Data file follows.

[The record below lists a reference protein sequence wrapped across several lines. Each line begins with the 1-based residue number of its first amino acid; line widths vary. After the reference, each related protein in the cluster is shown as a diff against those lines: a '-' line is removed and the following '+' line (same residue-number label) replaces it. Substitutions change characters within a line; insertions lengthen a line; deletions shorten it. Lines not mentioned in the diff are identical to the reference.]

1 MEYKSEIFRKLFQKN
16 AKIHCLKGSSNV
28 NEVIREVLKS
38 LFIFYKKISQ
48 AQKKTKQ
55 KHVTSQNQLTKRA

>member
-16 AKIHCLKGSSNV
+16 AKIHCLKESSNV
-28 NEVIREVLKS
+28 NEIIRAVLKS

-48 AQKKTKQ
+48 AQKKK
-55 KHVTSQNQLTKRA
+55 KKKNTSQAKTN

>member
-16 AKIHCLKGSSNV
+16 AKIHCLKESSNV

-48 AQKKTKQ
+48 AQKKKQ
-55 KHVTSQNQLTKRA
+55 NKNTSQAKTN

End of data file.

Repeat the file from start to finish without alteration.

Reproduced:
[The record below lists a reference protein sequence wrapped across several lines. Each line begins with the 1-based residue number of its first amino acid; line widths vary. After the reference, each related protein in the cluster is shown as a diff against those lines: a '-' line is removed and the following '+' line (same residue-number label) replaces it. Substitutions change characters within a line; insertions lengthen a line; deletions shorten it. Lines not mentioned in the diff are identical to the reference.]

1 MEYKSEIFRKLFQKN
16 AKIHCLKGSSNV
28 NEVIREVLKS
38 LFIFYKKISQ
48 AQKKTKQ
55 KHVTSQNQLTKRA

>member
-16 AKIHCLKGSSNV
+16 AKIHCLKESSNV
-28 NEVIREVLKS
+28 NEIIRAVLKS

-48 AQKKTKQ
+48 AQKKK
-55 KHVTSQNQLTKRA
+55 KKKNTSQAKTN

>member
-16 AKIHCLKGSSNV
+16 AKIHCLKESSNV

-48 AQKKTKQ
+48 AQKKKQ
-55 KHVTSQNQLTKRA
+55 NKNTSQAKTN